Skip to content
New issue

Have a question about this project? Sign up for a free GitHub account to open an issue and contact its maintainers and the community.

By clicking “Sign up for GitHub”, you agree to our terms of service and privacy statement. We’ll occasionally send you account related emails.

Already on GitHub? Sign in to your account

GET requests that use complex objects #1038

Open
replaysMike opened this issue Mar 24, 2017 · 13 comments
Open

GET requests that use complex objects #1038

replaysMike opened this issue Mar 24, 2017 · 13 comments

Comments

@replaysMike
Copy link

replaysMike commented Mar 24, 2017

Hey all,

I can't seem to find a proper solution to dealing with GET requests that use a complex request object rather than individual method calls. Swashbuckle seems to do some flattening of the query parameters already but it prepends the variable name specified in the GET request. For some reason, it also generates a definition for the complex request object but doesn't use it - which leads to swagger warnings. I did find one other issue which seems to be referencing the same: #70 and domaindrivendev/Swashbuckle.AspNetCore#66 but I could not find anything in the 5.0 documentation that would lead me to believe this is already handled within Swashbuckle.

Example method:

When using:

[HttpGet]
public async Task<IHttpActionResult> GetThings(GetThingsRequest queryParameters) {}

instead of:

[HttpGet]
public async Task<IHttpActionResult> GetThings(int[] ids, string name, int pageNumber) {}

results in schema:

paths: {
    "/api/things": {
      "get": {
        "summary": "Get some things",
        "operationId": "getThings",
        "parameters": [
          {
            "name": "queryParameters.ids",
            "in": "query",
            "description": "The ids to reference",
          }
    }
}
...
definitions: {
    "GetThingsRequest": {
      "type": "object",
      "properties": {
        "ids": {
          "description": "The list of id's to filter by",
          "type": "array",
          "items": {
            "format": "int32",
            "type": "integer"
          }
        },
        "name": {
          "format": "date-time",
          "description": "The date to filter by",
          "type": "string"
        },
    }
}
...

But really instead of "queryParameters.ids" it should be defining just "ids" as the parameter. Is there a way to do this without invoking a custom OperationFilter?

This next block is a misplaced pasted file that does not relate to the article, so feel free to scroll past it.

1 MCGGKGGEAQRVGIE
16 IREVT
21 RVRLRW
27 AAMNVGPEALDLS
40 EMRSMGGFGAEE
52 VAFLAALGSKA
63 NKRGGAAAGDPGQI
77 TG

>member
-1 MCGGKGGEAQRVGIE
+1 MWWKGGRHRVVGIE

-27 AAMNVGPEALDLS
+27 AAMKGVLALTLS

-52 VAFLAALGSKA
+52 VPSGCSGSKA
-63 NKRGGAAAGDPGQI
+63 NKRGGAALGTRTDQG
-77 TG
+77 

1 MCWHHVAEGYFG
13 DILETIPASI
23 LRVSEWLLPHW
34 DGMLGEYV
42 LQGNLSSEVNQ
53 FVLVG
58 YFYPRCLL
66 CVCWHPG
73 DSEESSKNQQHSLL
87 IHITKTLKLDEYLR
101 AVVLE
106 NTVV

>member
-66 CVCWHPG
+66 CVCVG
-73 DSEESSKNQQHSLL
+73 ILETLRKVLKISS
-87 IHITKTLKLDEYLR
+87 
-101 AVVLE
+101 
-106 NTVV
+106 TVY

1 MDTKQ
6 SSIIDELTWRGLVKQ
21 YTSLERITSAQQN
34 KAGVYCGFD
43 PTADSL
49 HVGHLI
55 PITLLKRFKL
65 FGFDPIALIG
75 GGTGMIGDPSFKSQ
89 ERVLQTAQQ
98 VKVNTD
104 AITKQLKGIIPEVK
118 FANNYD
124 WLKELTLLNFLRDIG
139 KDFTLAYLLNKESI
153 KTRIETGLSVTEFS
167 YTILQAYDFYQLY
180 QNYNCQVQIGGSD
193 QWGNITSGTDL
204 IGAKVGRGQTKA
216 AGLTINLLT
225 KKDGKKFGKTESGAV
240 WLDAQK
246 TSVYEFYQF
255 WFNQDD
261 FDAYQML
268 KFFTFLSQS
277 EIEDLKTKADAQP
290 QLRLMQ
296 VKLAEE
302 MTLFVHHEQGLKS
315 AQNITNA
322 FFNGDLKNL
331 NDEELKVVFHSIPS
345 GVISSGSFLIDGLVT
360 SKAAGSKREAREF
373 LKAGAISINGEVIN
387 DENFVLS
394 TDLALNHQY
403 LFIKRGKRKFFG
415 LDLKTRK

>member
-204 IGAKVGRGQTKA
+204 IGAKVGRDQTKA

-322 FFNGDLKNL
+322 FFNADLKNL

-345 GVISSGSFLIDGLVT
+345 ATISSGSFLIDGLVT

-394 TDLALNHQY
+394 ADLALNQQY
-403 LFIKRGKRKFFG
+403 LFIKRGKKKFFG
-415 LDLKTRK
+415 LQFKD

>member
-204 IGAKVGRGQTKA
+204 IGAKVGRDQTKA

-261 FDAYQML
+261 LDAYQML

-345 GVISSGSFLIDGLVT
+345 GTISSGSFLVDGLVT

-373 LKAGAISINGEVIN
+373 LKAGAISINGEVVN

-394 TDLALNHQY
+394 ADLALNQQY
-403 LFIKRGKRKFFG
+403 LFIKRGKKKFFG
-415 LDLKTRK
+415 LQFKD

@replaysMike
Copy link
Author

replaysMike commented Mar 24, 2017

domaindrivendev/Swashbuckle.AspNetCore#66 seems to reference that using the [FromUri] attribute on a property will work, but under .Net Web API 2 that attribute can only be applied to Class and Parameters as per https://msdn.microsoft.com/en-us/library/system.web.http.fromuriattribute(v=vs.118).aspx

Maybe this is specific to .Net core? (yes, yes it is).

@replaysMike
Copy link
Author

replaysMike commented Mar 24, 2017

For reference, the following IOperationFilter will perform this desired behavior - I'm hoping this isn't needed. Alternatively, it would be even better I suppose to point a $ref to the input request object being used (it's in the schema) but I didn't tackle this part.

public class ComplexRequestObjectOperationFilter : IOperationFilter
    {
        public void Apply(Operation operation, SchemaRegistry schemaRegistry, ApiDescription apiDescription)
        {
            var actionDescriptor = apiDescription.ActionDescriptor;
            var method = apiDescription.HttpMethod.Method.ToLower();
            var controllerName = actionDescriptor.ControllerDescriptor.ControllerName;
            var parameterBindings = actionDescriptor.ActionBinding.ParameterBindings;
            // we are only interested in modifying GET requests
            if (method == "get")
            {
                if (parameterBindings.Length > 0)
                {
                    var parameterDescriptor = actionDescriptor.ActionBinding.ParameterBindings.First().Descriptor;
                    var parameterName = parameterDescriptor.ParameterName;
                    // correct the name of the property to _not_ prepend it with the controller method's argument name
                    if (parameterDescriptor.ParameterType.BaseType == typeof(object))
                    {
                        foreach (var property in operation.parameters)